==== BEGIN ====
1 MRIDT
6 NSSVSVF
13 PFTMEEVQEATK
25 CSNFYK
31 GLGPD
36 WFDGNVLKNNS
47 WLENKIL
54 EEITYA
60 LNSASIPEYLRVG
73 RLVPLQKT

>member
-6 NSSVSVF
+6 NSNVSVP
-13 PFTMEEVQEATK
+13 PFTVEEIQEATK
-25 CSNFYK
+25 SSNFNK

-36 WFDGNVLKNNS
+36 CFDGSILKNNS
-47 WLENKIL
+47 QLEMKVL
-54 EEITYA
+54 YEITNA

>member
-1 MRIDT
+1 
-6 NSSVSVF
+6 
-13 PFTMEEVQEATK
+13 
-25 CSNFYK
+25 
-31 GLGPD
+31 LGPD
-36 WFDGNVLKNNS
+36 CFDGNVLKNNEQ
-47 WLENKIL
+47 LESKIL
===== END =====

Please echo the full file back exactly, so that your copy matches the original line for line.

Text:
1 MRIDT
6 NSSVSVF
13 PFTMEEVQEATK
25 CSNFYK
31 GLGPD
36 WFDGNVLKNNS
47 WLENKIL
54 EEITYA
60 LNSASIPEYLRVG
73 RLVPLQKT

>member
-6 NSSVSVF
+6 NSNVSVP
-13 PFTMEEVQEATK
+13 PFTVEEIQEATK
-25 CSNFYK
+25 SSNFNK

-36 WFDGNVLKNNS
+36 CFDGSILKNNS
-47 WLENKIL
+47 QLEMKVL
-54 EEITYA
+54 YEITNA

>member
-1 MRIDT
+1 
-6 NSSVSVF
+6 
-13 PFTMEEVQEATK
+13 
-25 CSNFYK
+25 
-31 GLGPD
+31 LGPD
-36 WFDGNVLKNNS
+36 CFDGNVLKNNEQ
-47 WLENKIL
+47 LESKIL